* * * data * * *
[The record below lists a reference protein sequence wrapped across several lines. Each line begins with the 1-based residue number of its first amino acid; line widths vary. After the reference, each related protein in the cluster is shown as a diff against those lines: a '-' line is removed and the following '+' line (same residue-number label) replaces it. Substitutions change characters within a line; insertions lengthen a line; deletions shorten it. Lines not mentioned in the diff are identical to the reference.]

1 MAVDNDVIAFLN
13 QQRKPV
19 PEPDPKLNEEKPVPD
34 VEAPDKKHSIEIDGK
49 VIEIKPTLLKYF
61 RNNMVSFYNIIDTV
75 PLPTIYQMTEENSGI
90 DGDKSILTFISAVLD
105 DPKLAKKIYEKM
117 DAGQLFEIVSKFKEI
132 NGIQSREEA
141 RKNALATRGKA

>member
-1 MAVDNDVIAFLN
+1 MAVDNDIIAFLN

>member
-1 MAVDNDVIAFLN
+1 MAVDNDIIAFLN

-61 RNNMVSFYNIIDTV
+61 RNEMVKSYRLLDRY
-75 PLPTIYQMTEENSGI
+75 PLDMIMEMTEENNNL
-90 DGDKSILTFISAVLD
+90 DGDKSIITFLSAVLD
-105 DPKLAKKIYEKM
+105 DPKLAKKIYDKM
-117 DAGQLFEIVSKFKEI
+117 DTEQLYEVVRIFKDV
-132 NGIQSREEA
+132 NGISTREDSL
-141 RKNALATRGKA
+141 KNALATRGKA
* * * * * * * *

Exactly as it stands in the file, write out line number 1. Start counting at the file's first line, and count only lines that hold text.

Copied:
[The record below lists a reference protein sequence wrapped across several lines. Each line begins with the 1-based residue number of its first amino acid; line widths vary. After the reference, each related protein in the cluster is shown as a diff against those lines: a '-' line is removed and the following '+' line (same residue-number label) replaces it. Substitutions change characters within a line; insertions lengthen a line; deletions shorten it. Lines not mentioned in the diff are identical to the reference.]